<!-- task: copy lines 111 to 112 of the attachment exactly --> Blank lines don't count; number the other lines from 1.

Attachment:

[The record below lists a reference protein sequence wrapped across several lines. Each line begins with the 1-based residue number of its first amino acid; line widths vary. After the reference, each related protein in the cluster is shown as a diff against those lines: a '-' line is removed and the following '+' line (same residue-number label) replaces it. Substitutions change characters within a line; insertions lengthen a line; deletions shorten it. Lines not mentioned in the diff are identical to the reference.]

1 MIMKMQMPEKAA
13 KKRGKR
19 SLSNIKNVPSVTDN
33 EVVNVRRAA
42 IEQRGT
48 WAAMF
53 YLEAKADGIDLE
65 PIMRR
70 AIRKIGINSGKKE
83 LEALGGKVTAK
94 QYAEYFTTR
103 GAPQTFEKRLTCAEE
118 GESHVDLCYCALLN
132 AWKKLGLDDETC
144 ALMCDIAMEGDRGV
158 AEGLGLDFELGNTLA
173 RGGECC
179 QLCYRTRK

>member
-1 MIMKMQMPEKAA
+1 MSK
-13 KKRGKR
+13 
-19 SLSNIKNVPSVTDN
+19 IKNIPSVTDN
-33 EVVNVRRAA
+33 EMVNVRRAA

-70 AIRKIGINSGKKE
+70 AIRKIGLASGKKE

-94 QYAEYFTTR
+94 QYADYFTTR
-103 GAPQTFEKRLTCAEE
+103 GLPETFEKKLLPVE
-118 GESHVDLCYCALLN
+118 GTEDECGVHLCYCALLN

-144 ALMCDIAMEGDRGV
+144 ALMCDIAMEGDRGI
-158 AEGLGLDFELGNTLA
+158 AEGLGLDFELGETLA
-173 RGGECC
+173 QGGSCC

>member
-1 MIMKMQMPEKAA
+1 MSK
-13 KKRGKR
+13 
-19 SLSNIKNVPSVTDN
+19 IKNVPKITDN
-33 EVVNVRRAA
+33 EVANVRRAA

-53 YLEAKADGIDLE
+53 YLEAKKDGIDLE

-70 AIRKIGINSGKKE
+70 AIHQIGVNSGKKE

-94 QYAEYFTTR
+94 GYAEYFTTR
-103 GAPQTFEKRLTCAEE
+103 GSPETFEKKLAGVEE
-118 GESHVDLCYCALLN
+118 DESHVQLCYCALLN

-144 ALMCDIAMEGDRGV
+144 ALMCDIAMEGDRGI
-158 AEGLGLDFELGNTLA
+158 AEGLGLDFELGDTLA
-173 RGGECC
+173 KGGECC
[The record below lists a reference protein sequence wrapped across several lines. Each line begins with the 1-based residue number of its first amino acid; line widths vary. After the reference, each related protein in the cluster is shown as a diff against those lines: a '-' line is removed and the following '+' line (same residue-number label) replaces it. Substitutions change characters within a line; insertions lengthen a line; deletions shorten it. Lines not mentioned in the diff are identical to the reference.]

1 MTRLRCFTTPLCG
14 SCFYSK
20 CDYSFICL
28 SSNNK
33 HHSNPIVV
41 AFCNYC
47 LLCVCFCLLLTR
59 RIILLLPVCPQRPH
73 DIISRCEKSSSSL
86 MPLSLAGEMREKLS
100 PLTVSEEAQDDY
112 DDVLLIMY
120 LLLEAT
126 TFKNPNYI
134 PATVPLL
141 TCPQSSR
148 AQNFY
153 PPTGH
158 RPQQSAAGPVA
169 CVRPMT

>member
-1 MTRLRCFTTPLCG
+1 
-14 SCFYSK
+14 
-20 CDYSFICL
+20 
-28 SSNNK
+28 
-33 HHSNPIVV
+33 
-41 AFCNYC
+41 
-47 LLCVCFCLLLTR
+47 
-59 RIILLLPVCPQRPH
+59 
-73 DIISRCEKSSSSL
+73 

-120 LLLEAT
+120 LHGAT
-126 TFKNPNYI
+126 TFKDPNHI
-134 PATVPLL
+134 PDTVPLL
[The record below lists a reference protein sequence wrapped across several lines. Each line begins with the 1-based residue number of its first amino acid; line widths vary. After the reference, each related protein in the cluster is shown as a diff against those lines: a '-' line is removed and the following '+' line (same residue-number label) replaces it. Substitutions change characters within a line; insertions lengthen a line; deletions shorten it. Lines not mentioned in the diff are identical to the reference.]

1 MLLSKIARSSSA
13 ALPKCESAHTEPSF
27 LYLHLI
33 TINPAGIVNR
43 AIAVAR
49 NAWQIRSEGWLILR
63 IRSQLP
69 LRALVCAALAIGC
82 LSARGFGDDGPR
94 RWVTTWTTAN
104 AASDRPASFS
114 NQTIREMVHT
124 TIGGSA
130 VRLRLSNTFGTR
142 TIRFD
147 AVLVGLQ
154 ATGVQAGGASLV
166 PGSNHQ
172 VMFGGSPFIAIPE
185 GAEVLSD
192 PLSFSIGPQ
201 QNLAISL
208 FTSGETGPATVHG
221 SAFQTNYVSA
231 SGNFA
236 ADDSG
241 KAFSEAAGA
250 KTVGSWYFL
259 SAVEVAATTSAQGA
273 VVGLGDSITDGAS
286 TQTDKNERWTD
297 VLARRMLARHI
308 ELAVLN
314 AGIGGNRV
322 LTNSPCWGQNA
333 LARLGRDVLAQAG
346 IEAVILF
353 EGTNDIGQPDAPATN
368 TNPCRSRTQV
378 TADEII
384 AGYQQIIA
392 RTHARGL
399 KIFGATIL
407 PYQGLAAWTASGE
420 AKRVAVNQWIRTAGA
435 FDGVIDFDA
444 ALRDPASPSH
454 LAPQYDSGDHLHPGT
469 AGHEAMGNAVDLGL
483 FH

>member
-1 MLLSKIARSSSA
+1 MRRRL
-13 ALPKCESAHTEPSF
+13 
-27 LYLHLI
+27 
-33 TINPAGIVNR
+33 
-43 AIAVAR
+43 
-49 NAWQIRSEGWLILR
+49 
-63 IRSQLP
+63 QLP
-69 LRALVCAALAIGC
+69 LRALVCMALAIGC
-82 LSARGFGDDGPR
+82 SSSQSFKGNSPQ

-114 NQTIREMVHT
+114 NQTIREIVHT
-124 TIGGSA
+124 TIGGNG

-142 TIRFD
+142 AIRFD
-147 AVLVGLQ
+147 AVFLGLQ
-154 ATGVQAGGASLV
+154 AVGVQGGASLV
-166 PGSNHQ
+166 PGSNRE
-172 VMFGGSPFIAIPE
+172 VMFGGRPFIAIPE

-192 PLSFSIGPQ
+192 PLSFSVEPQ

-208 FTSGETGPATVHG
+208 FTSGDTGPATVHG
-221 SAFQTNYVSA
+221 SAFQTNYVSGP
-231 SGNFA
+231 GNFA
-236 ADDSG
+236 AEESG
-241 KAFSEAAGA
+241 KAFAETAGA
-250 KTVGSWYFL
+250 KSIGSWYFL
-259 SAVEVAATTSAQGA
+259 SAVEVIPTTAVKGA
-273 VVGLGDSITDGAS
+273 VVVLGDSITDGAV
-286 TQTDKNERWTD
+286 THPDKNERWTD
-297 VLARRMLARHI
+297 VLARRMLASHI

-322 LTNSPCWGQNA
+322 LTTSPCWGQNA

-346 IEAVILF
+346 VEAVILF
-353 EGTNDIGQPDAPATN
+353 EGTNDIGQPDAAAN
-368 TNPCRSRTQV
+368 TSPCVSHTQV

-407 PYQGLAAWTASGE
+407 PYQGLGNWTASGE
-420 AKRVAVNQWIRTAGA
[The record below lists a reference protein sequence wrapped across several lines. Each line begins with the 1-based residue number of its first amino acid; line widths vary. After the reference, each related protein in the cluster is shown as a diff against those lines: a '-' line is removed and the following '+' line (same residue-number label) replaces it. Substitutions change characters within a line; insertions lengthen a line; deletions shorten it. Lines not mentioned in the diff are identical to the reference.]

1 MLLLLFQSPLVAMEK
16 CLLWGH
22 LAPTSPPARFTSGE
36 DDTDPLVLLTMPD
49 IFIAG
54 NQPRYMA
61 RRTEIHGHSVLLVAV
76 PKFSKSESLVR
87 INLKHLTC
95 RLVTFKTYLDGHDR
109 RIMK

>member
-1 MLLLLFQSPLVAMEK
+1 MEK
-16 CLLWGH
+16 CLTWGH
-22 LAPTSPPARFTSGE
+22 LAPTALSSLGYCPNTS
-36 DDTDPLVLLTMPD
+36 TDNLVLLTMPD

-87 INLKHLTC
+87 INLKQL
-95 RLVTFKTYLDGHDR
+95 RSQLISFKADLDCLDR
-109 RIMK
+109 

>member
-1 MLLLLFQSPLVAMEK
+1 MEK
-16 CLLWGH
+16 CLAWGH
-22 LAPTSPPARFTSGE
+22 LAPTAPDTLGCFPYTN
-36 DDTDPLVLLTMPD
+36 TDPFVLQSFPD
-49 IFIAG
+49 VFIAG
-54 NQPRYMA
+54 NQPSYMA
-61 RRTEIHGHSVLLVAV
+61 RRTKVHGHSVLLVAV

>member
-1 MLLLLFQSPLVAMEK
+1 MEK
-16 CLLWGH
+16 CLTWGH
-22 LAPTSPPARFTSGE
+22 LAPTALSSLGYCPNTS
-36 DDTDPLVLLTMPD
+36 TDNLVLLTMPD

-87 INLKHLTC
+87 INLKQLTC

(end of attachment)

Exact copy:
+126 TFKDPNHI
-134 PATVPLL